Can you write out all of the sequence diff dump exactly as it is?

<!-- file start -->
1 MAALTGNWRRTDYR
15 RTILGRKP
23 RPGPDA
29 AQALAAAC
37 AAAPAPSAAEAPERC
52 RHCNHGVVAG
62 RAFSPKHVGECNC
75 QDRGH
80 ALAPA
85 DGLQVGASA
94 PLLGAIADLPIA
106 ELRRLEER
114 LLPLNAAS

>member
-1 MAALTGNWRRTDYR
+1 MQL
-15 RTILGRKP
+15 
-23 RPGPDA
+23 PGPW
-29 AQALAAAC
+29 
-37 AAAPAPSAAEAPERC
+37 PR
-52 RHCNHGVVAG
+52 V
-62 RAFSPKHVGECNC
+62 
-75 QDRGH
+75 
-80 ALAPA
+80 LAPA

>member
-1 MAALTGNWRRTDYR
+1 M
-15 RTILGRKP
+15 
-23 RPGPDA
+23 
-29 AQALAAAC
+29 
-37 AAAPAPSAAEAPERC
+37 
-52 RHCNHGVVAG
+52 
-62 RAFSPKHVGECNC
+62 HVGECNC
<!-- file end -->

1 MAALTGNWRRTDYR
15 RTILGRKP
23 RPGPDA
29 AQALAAAC
37 AAAPAPSAAEAPERC
52 RHCNHGVVAG
62 RAFSPKHVGECNC
75 QDRGH
80 ALAPA
85 DGLQVGASA
94 PLLGAIADLPIA
106 ELRRLEER
114 LLPLNAAS

>member
-1 MAALTGNWRRTDYR
+1 MQL
-15 RTILGRKP
+15 
-23 RPGPDA
+23 PGPW
-29 AQALAAAC
+29 
-37 AAAPAPSAAEAPERC
+37 PR
-52 RHCNHGVVAG
+52 V
-62 RAFSPKHVGECNC
+62 
-75 QDRGH
+75 
-80 ALAPA
+80 LAPA

>member
-1 MAALTGNWRRTDYR
+1 M
-15 RTILGRKP
+15 
-23 RPGPDA
+23 
-29 AQALAAAC
+29 
-37 AAAPAPSAAEAPERC
+37 
-52 RHCNHGVVAG
+52 
-62 RAFSPKHVGECNC
+62 HVGECNC